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His career revived, Trevor Rosenthal returns home

His career revived, Trevor Rosenthal returns home


Fellow West County residents Mike Matheny, then an adviser for the Kansas City Royals, and unemployed reliever Trevor Rosenthal got together one day this past offseason at Matheny’s home.

Matheny, who managed Rosenthal at the height of his career here when the righthander had consecutive save seasons of 45 and a club record 48 in 2014-15, said he had seen some video of Rosenthal from the 2019 season — when Rosenthal was let go three times — and he had some thoughts about that both pro and con.

“I could tell he was in a good place with his body, as much as anything, and with his mind,” said Matheny. There was other input in the matter but Matheny asked general manager Dayton Moore to “take a chance” on Rosenthal, who was just 29 at the time and had recovered from Tommy John elbow surgery done late in the 2017 season.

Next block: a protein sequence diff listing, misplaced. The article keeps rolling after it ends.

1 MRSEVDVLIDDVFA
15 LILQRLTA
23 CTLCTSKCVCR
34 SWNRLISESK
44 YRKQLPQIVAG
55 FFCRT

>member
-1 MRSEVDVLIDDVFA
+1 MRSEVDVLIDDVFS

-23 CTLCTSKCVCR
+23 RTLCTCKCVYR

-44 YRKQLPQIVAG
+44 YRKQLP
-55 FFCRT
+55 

But Matheny and Rosenthal both knew there was something that needed to be fixed in his delivery. In the videos, Matheny had noticed that Rosenthal tended to fall off the mound with a “huge tilt” toward first base, thus affecting his command.

So came the first throwing day in Surprise, Arizona, this past spring and Matheny, now the manager, went to watch Rosenthal. He did not stand behind Rosenthal as most coaches and instructors would do, but more facing Rosenthal, interested only in the mechanics of the delivery.